Long-term ambient fine particulate matter and DNA methylation in inflammation pathways. - GreenMedInfo Summary
Long-term ambient fine particulate matter and DNA methylation in inflammation pathways: results from the Sister Study.
Epigenetics. 2019 Dec 10:1-12. Epub 2019 Dec 10. PMID: 31822152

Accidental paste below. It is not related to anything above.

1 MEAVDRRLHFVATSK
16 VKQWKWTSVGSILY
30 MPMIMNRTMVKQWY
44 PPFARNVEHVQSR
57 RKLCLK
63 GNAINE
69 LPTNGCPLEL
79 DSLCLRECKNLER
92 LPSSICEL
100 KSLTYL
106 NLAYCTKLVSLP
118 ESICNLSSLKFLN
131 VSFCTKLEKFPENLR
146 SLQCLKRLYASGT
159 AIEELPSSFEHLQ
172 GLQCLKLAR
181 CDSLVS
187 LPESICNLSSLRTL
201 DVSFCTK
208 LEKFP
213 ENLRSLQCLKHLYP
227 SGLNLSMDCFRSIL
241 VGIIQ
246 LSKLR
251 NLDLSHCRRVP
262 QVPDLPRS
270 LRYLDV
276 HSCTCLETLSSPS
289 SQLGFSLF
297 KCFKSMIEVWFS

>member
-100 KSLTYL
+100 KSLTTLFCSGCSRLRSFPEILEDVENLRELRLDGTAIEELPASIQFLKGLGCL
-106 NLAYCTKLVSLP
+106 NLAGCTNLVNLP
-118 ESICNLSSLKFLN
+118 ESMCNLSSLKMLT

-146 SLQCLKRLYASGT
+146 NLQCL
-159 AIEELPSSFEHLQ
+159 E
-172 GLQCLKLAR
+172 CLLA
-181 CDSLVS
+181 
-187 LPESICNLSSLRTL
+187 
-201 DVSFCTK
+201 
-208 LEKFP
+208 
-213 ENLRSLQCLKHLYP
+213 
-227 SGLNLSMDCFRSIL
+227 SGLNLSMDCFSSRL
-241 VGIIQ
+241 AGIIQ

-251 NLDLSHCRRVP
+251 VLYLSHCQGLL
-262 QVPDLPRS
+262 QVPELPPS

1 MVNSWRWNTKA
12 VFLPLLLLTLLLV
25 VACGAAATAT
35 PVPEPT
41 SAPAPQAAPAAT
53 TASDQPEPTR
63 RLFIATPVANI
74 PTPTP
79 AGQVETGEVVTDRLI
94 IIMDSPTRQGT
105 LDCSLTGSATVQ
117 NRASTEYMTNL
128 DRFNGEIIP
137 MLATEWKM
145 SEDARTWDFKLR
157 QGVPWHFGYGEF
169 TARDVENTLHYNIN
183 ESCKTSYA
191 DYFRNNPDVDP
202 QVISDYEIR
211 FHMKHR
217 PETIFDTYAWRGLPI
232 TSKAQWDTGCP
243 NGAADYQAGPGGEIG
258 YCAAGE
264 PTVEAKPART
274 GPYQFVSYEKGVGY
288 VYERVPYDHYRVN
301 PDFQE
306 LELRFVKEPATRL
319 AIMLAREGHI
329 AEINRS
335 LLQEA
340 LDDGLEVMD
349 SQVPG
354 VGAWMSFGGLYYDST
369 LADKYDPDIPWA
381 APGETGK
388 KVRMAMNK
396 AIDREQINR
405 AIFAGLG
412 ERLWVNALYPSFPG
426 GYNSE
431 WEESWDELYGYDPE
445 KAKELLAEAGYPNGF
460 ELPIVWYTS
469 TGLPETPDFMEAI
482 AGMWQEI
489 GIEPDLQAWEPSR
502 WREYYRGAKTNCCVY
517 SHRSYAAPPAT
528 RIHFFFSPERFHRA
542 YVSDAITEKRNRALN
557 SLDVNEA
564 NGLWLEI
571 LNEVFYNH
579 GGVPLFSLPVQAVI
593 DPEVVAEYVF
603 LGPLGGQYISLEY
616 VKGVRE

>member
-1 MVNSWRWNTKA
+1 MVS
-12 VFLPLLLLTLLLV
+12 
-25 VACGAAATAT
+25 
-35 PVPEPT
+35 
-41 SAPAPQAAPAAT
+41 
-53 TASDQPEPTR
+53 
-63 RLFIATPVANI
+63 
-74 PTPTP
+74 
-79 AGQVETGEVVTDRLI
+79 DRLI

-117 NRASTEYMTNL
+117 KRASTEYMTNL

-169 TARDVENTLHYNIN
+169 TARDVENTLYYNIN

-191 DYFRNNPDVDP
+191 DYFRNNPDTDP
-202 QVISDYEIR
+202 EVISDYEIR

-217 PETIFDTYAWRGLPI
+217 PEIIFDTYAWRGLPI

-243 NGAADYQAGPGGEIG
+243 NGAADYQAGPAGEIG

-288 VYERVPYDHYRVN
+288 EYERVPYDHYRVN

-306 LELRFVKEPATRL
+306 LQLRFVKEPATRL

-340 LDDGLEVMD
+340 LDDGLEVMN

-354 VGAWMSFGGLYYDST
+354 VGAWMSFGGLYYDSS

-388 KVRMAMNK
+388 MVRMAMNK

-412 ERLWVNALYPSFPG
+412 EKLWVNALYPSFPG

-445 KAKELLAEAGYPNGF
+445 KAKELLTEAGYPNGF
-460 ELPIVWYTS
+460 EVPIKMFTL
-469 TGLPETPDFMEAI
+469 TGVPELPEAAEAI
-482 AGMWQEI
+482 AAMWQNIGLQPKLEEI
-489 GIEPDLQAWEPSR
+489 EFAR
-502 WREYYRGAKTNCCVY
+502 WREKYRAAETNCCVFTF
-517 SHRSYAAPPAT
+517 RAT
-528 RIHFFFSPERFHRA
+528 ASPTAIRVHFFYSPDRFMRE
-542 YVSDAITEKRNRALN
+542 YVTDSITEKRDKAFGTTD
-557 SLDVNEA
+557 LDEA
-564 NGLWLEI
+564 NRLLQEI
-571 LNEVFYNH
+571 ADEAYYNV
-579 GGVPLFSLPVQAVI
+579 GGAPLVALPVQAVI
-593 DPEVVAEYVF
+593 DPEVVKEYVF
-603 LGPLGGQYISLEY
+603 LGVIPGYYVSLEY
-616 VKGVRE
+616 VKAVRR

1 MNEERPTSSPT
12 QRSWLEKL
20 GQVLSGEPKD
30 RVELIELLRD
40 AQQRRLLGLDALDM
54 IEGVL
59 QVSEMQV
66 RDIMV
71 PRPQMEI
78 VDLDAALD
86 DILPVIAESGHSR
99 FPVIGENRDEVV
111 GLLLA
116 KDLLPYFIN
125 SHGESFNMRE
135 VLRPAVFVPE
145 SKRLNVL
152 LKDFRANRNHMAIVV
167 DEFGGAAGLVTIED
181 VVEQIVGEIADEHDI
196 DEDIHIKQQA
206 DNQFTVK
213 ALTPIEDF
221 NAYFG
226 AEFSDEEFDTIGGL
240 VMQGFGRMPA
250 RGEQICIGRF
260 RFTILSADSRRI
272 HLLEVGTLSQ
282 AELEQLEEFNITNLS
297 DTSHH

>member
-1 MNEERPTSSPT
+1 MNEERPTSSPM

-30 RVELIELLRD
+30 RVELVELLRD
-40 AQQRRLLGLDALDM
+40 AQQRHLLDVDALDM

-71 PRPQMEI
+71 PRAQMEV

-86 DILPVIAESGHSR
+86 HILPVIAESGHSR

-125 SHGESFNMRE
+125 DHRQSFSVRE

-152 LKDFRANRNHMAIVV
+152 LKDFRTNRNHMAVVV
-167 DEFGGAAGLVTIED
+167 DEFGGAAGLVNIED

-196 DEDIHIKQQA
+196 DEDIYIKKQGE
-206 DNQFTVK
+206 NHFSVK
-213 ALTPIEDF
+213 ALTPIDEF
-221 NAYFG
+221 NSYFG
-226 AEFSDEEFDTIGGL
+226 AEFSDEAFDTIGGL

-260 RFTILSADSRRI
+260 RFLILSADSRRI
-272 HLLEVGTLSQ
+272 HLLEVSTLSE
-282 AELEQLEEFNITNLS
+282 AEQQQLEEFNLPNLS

Although underlying mechanisms of long-term exposure to air pollution and cardiovascular disease remain obscure, effects might partially act through changes in DNA methylation. We examined the associations between long-term ambient fine particulate matter (PM) and methylation, considering both a global measure and methylation at several specific inflammation-related loci, in two random sub-cohorts selected from a nationwide prospective study of US women. In one sub-cohort we measured; in the other, we measured methylation at three candidates CpG loci related to inflammatory pathways [() and()]. Annual average contemporaneous ambient PMconcentrations were estimated for the current residence. We used both classical least-squares and quantile regression models to estimate the long-term effects. The women in sub-cohorts 1 (n = 491) and 2 (n = 882) had mean ages of 55.8 and 56.7, respectively. Neither modelling approach showed an association between long-term PMandmethylation or between PMand either of the two CpG sites in. Using linear regression, there was an estimated change of -6.5% (95% confidence interval CI: -13.34%, 0.35%) in mean methylation ofper 5µg/mincrease in PM. Quantile regression showed that the downward shift was mainly in the lower half of the distribution of DNA methylation. Long-term residence in regions with higher ambient PMmay be associated with increased TNF-α through a reduction in methylation, particularly in the lower tail. Epigenetic markers and quantile regression might provide insight into mechanisms underlying the relationship between air pollution and cardiovascular disease.